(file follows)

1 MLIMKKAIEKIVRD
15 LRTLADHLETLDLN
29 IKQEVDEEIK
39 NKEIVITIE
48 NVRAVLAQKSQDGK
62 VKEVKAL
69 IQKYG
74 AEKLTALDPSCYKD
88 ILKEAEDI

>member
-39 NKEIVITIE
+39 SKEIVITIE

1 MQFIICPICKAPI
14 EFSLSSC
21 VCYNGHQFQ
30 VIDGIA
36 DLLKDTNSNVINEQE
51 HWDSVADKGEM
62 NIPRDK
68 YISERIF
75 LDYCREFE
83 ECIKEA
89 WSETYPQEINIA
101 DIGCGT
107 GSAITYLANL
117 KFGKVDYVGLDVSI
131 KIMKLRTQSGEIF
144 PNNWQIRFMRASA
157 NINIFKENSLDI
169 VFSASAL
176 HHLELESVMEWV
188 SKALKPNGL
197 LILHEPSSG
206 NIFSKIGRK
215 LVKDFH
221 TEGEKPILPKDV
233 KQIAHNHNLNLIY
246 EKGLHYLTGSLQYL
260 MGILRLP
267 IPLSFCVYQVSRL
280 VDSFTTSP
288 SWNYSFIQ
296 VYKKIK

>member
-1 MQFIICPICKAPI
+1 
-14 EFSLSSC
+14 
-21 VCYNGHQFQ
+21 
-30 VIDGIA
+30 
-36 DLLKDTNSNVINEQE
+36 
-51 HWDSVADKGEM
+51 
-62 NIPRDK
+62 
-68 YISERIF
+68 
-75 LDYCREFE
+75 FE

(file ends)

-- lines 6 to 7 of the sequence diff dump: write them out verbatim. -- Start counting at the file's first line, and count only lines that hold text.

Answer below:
62 VKEVKAL
69 IQKYG